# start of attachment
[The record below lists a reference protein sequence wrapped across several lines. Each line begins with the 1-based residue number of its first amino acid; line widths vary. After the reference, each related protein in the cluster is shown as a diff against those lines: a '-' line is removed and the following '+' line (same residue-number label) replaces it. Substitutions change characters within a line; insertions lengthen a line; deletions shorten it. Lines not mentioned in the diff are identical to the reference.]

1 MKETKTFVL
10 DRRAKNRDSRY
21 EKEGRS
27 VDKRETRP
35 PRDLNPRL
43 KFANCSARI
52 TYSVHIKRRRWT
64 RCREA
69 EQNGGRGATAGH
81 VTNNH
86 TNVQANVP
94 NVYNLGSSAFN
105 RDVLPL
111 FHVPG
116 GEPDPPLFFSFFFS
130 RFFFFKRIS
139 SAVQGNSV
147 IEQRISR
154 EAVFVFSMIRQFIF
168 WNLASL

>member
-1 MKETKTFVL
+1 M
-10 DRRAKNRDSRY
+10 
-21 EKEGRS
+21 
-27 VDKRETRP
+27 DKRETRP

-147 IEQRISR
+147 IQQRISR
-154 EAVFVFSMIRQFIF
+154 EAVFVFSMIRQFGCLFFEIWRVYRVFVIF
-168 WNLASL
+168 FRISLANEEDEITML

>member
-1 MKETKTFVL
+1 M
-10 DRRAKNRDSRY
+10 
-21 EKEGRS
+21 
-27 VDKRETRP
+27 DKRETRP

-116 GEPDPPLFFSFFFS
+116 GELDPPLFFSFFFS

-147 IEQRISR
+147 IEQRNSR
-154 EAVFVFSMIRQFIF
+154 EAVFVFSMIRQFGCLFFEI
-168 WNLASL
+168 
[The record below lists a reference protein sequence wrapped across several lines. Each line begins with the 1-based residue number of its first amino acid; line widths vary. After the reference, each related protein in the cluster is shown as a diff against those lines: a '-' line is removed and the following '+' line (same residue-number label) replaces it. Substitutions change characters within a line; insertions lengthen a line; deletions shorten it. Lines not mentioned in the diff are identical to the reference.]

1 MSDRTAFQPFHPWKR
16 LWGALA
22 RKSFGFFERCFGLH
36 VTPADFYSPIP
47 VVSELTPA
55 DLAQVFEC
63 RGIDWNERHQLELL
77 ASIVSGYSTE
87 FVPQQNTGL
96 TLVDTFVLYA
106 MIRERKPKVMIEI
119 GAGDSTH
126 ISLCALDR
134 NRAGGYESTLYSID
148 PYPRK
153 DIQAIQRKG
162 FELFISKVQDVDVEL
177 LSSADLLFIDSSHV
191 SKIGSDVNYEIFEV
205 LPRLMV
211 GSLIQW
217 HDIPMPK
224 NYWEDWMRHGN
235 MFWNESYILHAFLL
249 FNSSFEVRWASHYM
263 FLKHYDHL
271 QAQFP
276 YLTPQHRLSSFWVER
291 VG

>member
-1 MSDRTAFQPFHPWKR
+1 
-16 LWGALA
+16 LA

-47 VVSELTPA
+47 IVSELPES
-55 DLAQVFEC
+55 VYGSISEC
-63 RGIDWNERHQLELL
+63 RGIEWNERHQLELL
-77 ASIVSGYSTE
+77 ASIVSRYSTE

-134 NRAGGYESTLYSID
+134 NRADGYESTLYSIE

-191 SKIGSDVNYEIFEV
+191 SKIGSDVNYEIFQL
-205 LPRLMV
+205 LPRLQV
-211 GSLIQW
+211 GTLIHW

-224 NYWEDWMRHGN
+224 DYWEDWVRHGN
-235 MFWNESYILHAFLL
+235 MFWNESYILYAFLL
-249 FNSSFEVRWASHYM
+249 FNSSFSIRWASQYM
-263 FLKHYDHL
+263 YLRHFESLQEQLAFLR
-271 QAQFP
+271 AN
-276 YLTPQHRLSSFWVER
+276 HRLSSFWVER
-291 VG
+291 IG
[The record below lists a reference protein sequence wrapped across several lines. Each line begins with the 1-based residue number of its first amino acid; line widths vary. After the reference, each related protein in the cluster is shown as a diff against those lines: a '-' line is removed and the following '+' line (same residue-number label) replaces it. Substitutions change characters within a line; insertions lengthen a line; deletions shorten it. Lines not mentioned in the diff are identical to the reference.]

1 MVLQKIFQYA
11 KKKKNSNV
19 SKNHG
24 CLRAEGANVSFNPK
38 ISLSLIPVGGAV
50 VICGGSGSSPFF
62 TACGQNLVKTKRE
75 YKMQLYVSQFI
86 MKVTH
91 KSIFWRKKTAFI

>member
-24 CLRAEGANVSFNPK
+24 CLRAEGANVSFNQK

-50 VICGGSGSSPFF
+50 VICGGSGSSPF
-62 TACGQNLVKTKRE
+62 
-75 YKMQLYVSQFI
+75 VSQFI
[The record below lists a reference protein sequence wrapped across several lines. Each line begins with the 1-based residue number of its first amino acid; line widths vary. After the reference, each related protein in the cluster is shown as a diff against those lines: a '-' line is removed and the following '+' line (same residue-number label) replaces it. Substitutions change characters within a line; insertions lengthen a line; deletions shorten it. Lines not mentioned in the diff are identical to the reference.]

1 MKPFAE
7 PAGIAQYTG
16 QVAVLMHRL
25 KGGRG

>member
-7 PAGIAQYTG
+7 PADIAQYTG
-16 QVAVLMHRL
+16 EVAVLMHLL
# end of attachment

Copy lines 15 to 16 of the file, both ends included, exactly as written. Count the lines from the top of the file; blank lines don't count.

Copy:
111 FHVPG
116 GEPDPPLFFSFFFS